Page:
Though the Space Coast can expect to see fewer rocket launches this year, the potency of upcoming missions will turn all eyes toward the Eastern Range as teams inch closer to the first crewed missions to the International Space Station from American soil in nearly a decade.
2018 turned out to be a banner year for the region as 20 missions – the most since 1998 – took flight from either Kennedy Space Center or neighboring Cape Canaveral Air Force Station. None were “ordinary,” but there were some standout moments: SpaceX’s much-vaunted Falcon Heavy demonstration flight in February and NASA’s Parker Solar Probe mission to “touch the sun” in August, to name a few.
But NASA’s Commercial Crew Program, with help from SpaceX, Boeing and United Launch Alliance, this year will spearhead some of the most highly anticipated launches since the space shuttle program’s end in 2011. All are expected to launch two types of missions, including uncrewed demonstration flights to the ISS, as well as crewed variants.
Commercial Crew flights
Before SpaceX or Boeing can fly crews to the ISS, both have been required by NASA to demonstrate the reliability of their vehicles with two demonstration flights. First, uncrewed versions of SpaceX’s Crew Dragon and Boeing’s Starliner must fly to the orbiting outpost – only then can the second, crewed spacecraft take flight.
After the two demo flights, both companies will fly their first fully operational missions for which astronauts have already been selected.
SpaceX is up first with its uncrewed mission slated for no earlier than Jan. 17, though the recent partial government shutdown means a yet-to-be-determined delay is possible. The company will launch a Falcon 9 rocket from Kennedy Space Center’s pad 39A for Demo-1 and Crew Dragon will splash down in the Atlantic Ocean after departing the ISS.
In March, Boeing and its partner United Launch Alliance will conduct a similar mission and launch an Atlas V rocket and Starliner spacecraft from Cape Canaveral’s Launch Complex 41.
For the second demonstration flights, which will be crewed, SpaceX is targeting June while Boeing and ULA look to August. Both of these tentative dates flank an important milestone in spaceflight: The 50th anniversary of Apollo 11’s landing on the moon.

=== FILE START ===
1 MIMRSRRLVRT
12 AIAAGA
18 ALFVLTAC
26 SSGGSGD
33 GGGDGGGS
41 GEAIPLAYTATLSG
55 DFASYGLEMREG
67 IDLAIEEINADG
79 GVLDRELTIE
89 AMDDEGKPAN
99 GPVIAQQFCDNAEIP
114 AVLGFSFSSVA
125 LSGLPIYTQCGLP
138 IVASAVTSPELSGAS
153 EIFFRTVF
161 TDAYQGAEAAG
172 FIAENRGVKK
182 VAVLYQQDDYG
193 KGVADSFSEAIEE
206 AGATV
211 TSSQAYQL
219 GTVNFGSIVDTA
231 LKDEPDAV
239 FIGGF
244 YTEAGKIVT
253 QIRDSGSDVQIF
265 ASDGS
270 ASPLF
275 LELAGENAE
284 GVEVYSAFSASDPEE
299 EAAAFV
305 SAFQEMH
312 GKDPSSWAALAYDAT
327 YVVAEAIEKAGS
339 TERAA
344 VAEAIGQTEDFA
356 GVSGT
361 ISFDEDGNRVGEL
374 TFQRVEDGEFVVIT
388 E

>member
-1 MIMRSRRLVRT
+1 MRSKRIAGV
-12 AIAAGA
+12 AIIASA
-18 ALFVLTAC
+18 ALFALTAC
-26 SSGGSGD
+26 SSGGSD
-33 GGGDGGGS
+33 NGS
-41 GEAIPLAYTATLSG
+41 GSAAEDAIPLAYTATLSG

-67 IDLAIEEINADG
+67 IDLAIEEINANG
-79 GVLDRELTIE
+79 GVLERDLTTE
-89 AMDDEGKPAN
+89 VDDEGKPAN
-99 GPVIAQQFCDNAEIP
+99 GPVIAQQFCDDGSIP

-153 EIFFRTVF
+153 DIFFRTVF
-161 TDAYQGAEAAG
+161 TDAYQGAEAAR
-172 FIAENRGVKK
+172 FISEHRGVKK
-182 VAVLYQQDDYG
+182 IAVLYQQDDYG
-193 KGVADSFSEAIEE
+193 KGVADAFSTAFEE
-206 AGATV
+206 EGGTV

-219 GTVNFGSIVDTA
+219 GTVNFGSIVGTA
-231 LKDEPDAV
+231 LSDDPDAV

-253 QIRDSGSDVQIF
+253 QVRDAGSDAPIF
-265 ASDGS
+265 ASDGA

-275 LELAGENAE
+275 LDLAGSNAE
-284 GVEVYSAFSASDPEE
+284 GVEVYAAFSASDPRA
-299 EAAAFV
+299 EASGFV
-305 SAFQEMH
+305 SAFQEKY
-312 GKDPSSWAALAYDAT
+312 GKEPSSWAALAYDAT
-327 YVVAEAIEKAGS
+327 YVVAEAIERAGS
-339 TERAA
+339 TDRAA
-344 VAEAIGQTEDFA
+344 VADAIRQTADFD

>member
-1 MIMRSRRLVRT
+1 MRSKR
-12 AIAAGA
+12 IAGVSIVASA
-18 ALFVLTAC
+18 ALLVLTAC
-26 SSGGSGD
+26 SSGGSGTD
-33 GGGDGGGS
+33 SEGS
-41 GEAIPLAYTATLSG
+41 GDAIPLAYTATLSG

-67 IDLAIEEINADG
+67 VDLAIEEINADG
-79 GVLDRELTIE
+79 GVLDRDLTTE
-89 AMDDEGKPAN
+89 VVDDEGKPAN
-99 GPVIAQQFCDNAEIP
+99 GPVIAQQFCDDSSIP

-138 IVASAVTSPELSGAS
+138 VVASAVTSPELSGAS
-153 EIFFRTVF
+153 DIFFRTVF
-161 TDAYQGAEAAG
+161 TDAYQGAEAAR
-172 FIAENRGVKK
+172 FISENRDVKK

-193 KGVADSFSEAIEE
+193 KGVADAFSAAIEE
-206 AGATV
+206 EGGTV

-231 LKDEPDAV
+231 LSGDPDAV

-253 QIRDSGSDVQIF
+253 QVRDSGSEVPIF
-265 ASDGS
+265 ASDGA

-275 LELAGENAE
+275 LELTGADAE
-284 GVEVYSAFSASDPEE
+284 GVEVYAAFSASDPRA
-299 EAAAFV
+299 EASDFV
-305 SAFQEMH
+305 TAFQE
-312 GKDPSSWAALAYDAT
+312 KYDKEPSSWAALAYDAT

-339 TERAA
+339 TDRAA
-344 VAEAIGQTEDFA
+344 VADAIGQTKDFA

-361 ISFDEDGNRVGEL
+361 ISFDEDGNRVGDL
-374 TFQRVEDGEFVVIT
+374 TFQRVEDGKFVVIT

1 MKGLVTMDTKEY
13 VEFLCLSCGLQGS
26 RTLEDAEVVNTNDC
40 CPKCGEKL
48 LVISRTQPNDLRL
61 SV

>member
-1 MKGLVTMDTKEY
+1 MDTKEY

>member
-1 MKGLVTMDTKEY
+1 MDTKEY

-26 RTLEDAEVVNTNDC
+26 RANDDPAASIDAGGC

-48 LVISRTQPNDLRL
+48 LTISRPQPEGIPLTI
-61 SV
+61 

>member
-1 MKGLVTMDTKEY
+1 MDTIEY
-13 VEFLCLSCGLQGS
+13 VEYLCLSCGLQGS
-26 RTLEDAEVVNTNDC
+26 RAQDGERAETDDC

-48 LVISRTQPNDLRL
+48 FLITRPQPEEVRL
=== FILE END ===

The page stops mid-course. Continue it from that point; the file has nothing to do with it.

While all eyes will be on these missions, several high-profile vehicles will still light up the Space Coast sky – and likely attract thousands to the region.
SpaceX’s newest rocket, the Falcon Heavy lifts off on it first demonstration flight. The rocket leapt off Pad 39A at 3:45pm. (Photo: Craig Bailey/FLORIDA TODAY)
The company captured the imaginations of millions in early 2018 when the three-core Falcon Heavy made its first flight with the now-famous “Starman” and Tesla Roadster, but this year promises even more exposure for the world’s most powerful rocket.
According to the latest schedules, SpaceX is targeting the first half of this year for two more launches of Falcon Heavy. Those include an Air Force mission with dozens of spacecraft and the launch of a commercial communications satellite for Saudi Arabia’s Arabsat. First stage landing plans for these flights have not yet been released.
Other missions this year for SpaceX include the launch of an Israeli lunar lander as early as February, at least two more Commercial Resupply Services missions to the ISS, and more commercial satellites.
United Launch Alliance
United Launch Alliance’s Delta IV rocket stands on the pad at Launch Complex 37 ahead of the WGS-9 launch on Saturday, March 18, 2017. (Photo: United Launch Alliance)
ULA’s main priorities for 2019 are flying Boeing’s Starliners to the ISS, but the Space Coast will also see two launches of a seldom seen rocket: Delta IV.
The first mission, slated for late January, will take the Air Force’s 10th Wideband Global Satcom (WGS-10) communications satellite to orbit. After WGS-10, a second Delta IV will take flight sometime before June with a next-generation Global Positioning System spacecraft, also for the Air Force.
Both missions will take flight from Cape Canaveral’s Launch Complex 37.
Northrop Grumman’s air-launched Pegasus XL rocket, which was scrubbed in November and flown back to California due to technical issues, is expected to launch during the first quarter of this year.
On board: NASA’s Ionospheric Connection Explorer science mission, or ICON, which will launch from an L-1011 Stargazer about 100 miles off the coast of Daytona Beach at an altitude of 39,000 feet.
Full launch schedule
For a full, detailed schedule of upcoming Eastern Range launches, visit floridatoday.com/space for the latest.